Perhaps this is a better feel-good approach.

Why Bread is No Longer Rising

1 Nov

With time on my hands this week, worrying and wondering about loved ones in the wake of Hurricane Sandy, I was struck by a fascinating web post: That, as a country, we’re consuming sharply declining amounts of wheat products — less bread and rolls, less wheat-based breakfast cereals, fewer English muffins and even fewer wheat tortillas.  Sales of bread loaves are down 11.3% over a recent five-year period — and falling, even as our population grows.

Given the vast numbers of Big Macs, Subway sandwiches and Domino’s pizzas we buy every day, these data, from Food Navigator USA, seemed counterintuitive to me. Since our national waistlines aren’t shrinking, we must be eating more of something else, so I began to wonder where the replacement calories are coming from. Three large trends reveal the answers: A change in how we shop for food; big ethnic shifts in eating habits away from meat-and-potato diets and an explosion of endless snacking.

Start with snacking: Granola bar sales were up 16 percent in the same period (and still rising), so that’s one place where oats clearly is replacing wheat — a packaged snack trumps a sandwich.

In addition, a recently released 2013 food and beverage forecast by international restaurant consultants Baum+Whiteman talks about the “snackification of America” — noting that snacks now account for about one-in-five eating occasions, and that we’ve become a nation of serial munchers seeking foods that are portable. “If it fits in your car’s cup holder, if you can eat it with one hand, or better yet, two fingers … then it’s being tested in (restaurant) chains’ R&D kitchens,” they say.

Another study, by Rabobank, noted that all packaged snack bar sales — consisting mostly of energy, nutrition, granola/muesli, and fruit bars — have almost doubled in the last ten years. These may sound “healthy” but by and large they’re laden with sugar — which tells me a bit more about where those extra calories are coming from.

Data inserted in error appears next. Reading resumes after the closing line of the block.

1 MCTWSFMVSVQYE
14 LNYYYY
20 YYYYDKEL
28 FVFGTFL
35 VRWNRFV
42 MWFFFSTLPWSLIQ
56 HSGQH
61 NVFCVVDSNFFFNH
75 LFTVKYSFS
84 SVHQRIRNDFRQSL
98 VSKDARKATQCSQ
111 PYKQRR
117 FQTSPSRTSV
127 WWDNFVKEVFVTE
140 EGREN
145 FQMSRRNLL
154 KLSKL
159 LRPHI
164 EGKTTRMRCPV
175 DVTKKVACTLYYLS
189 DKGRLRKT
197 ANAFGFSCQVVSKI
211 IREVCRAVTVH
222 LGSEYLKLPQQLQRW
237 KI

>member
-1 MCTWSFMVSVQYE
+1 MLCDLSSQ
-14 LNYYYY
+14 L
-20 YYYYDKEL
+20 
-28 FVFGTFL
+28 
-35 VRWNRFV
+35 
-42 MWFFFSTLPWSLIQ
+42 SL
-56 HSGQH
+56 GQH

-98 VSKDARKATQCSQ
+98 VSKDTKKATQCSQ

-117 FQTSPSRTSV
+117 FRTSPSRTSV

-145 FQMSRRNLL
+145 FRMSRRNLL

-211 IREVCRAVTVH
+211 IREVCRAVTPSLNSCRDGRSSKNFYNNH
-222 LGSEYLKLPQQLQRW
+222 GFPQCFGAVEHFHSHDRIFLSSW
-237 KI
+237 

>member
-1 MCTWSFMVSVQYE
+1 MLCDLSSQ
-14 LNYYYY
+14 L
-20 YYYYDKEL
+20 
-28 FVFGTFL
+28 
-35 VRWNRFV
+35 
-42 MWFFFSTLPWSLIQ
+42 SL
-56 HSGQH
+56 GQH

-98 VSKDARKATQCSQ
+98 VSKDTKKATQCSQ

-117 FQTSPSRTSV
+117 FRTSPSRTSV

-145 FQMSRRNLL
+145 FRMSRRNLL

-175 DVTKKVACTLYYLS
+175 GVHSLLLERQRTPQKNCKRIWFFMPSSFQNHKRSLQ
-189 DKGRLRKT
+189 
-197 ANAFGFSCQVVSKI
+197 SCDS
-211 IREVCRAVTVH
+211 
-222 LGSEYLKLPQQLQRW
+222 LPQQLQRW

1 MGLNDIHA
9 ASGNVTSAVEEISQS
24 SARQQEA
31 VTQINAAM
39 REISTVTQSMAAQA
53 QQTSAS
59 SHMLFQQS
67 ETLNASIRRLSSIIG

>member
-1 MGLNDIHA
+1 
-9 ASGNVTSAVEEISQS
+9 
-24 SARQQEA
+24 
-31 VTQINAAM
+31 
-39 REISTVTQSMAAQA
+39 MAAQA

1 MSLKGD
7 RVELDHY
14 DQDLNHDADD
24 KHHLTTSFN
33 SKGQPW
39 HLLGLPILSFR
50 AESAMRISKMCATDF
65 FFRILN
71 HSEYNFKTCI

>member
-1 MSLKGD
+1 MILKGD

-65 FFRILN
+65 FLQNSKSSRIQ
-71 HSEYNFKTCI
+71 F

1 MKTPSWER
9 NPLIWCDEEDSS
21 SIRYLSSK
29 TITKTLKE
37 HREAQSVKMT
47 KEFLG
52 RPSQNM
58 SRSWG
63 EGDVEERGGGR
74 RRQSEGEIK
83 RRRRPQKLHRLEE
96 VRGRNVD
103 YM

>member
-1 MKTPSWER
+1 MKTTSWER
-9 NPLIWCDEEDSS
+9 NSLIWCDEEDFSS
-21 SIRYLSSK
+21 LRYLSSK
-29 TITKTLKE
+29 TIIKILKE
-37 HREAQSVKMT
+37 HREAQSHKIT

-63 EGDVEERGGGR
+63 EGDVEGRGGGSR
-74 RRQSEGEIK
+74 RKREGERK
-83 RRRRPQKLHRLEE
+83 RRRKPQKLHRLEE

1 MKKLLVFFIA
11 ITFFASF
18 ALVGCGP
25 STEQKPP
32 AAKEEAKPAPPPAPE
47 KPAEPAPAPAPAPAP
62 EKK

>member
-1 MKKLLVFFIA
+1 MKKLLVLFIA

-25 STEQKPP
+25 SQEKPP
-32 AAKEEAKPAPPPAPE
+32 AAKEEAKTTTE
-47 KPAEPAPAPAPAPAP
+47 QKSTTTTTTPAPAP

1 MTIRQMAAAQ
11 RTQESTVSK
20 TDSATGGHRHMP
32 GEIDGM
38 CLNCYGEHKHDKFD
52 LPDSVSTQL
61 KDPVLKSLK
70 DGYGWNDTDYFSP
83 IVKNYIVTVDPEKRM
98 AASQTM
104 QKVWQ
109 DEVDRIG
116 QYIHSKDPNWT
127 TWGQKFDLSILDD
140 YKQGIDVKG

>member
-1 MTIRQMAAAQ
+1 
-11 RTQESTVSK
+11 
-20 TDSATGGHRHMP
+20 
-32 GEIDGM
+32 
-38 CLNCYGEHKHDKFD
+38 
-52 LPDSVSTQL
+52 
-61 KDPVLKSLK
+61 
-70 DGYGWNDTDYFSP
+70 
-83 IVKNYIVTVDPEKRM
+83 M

Equally important, we’ve gradually been abandoning the archipelago of shelving in the center of our supermarkets, steering our shopping carts around the edges, where we find vivid fresh products as opposed to cardboard packages — and this trend is accelerating among younger people (who’ve gotten the eat-better message) and among single people across the board. So it’s down with Cheerios and Fruit Loops and up with carrots and broccoli, chicken and salmon.

The folks at ConAgra, where they sell grains by the carload, told the newsletter Food Navigator that supermarkets are “suffering from 50 shades of beige as … we shift from a meat-and-potatoes European diet to a more modern, colorful, multi-textured, multi-flavored diet influenced by Asian and Latino food.”

Aha! In addition to oats, we’re buying more rice and more corn-based products because that’s what Asians and Latinos like to eat — and, nationally, we’re increasingly thrilled with their flavors, aromas and spices. Less gravy, more salsa. More corn chips. Brilliant idea by Taco Bell to add Doritos flavorings to their taco shells. Will Burger King someday stuff crunchy corn nachos into their Whoppers in America — just as they’re doing right now in Taiwan?